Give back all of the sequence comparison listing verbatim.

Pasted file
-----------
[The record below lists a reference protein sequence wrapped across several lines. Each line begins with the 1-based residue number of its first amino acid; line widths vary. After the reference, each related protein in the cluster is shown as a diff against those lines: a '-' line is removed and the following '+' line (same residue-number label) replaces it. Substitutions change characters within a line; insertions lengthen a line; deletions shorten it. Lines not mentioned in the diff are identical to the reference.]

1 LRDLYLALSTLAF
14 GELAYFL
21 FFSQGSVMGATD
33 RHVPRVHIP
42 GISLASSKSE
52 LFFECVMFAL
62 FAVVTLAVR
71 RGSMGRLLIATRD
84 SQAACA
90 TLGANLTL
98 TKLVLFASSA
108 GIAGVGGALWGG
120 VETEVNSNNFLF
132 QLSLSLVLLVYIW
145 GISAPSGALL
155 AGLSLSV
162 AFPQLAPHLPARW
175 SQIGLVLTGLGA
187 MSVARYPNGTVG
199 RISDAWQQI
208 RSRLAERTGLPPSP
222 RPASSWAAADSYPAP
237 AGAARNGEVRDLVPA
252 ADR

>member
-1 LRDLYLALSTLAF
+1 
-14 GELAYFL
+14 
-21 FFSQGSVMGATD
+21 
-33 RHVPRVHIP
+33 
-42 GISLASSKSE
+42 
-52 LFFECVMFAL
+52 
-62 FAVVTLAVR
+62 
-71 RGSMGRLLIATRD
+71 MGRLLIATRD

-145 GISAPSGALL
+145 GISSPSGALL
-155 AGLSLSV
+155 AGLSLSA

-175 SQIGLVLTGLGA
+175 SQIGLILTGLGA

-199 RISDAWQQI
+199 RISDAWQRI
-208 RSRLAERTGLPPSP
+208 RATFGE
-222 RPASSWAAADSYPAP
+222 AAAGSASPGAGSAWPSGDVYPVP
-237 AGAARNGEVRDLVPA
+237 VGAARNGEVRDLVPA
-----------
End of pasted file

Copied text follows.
[The record below lists a reference protein sequence wrapped across several lines. Each line begins with the 1-based residue number of its first amino acid; line widths vary. After the reference, each related protein in the cluster is shown as a diff against those lines: a '-' line is removed and the following '+' line (same residue-number label) replaces it. Substitutions change characters within a line; insertions lengthen a line; deletions shorten it. Lines not mentioned in the diff are identical to the reference.]

1 LRDLYLALSTLAF
14 GELAYFL
21 FFSQGSVMGATD
33 RHVPRVHIP
42 GISLASSKSE
52 LFFECVMFAL
62 FAVVTLAVR
71 RGSMGRLLIATRD
84 SQAACA
90 TLGANLTL
98 TKLVLFASSA
108 GIAGVGGALWGG
120 VETEVNSNNFLF
132 QLSLSLVLLVYIW
145 GISAPSGALL
155 AGLSLSV
162 AFPQLAPHLPARW
175 SQIGLVLTGLGA
187 MSVARYPNGTVG
199 RISDAWQQI
208 RSRLAERTGLPPSP
222 RPASSWAAADSYPAP
237 AGAARNGEVRDLVPA
252 ADR

>member
-1 LRDLYLALSTLAF
+1 
-14 GELAYFL
+14 
-21 FFSQGSVMGATD
+21 
-33 RHVPRVHIP
+33 
-42 GISLASSKSE
+42 
-52 LFFECVMFAL
+52 
-62 FAVVTLAVR
+62 
-71 RGSMGRLLIATRD
+71 MGRLLIATRD

-145 GISAPSGALL
+145 GISSPSGALL
-155 AGLSLSV
+155 AGLSLSA

-175 SQIGLVLTGLGA
+175 SQIGLILTGLGA

-199 RISDAWQQI
+199 RISDAWQRI
-208 RSRLAERTGLPPSP
+208 RATFGE
-222 RPASSWAAADSYPAP
+222 AAAGSASPGAGSAWPSGDVYPVP
-237 AGAARNGEVRDLVPA
+237 VGAARNGEVRDLVPA